The SAGE Handbook of the History, Philosophy and Sociology of International Relations offers a panoramic overview of the broad field of International Relations by integrating three distinct but interrelated foci. It retraces the historical development of International Relations (IR) as a professional field of study, explores the philosophical foundations of IR, and interrogates the sociological mechanisms through which scholarship is produced and the field is structured. Comprising 38 chapters from both established scholars and an emerging generation of innovative meta-theorists and theoretically driven empiricists, the handbook fosters discussion of the field from the inside out, forcing us to come to grips with the widely held perception that IR is experiencing an existential crisis quite unlike anything else in its hundred-year history. This timely and innovative reference volume reflects on situated scholarly practices in a way that projects our collective thinking into the future. PART ONE: THE INWARD GAZE: INTRODUCTORY REFLECTIONS PART TWO: IMAGINING THE INTERNATIONAL, ACKNOWLEDGING THE GLOBAL PART THREE: THE SEARCH FOR (AN) IDENTITY PART FOUR: INTERNATIONAL RELATIONS AS A PROFESSION PART FIVE: LOOKING AHEAD: THE FUTURE OF META-ANALYSIS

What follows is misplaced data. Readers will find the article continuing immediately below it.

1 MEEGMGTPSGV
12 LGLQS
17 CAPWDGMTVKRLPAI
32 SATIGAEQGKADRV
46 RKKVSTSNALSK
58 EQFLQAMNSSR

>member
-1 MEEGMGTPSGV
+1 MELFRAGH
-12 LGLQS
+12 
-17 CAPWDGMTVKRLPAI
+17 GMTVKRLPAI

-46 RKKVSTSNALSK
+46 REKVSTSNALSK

The 1954 Conference on Theory, sponsored by the Rockefeller Foundation, featured a who's who of scholars and practitioners debating the foundations of international relations theory. Assembling his own team of experts, all of whom have struggled with this legacy, Nicolas Guilhot revisits a seminal event and its odd rejection of scientific rationalism. Far from being a spontaneous development, these essays argue, the emergence of a "realist" approach to international politics, later codified at the conference, was deliberately triggered by the Rockefeller Foundation. The organization was an early advocate of scholars who opposed the idea of a "science" of politics, pursuing, for the sake of disciplinary autonomy, a vision of politics as a prerational and existential dimension that could not be "solved" by scientific means. As a result, this nascent theory was more a rejection of behavioral social science than the birth of one of its specialized branches. The archived conversations reproduced here, along with unpublished papers by Hans Morgenthau, Reinhold Niebuhr, and Paul Nitze, speak to this defensive stance. International relations theory is critically linked to the context of postwar liberalism, and the contributors explore how these origins have played out in political thought and American foreign policy.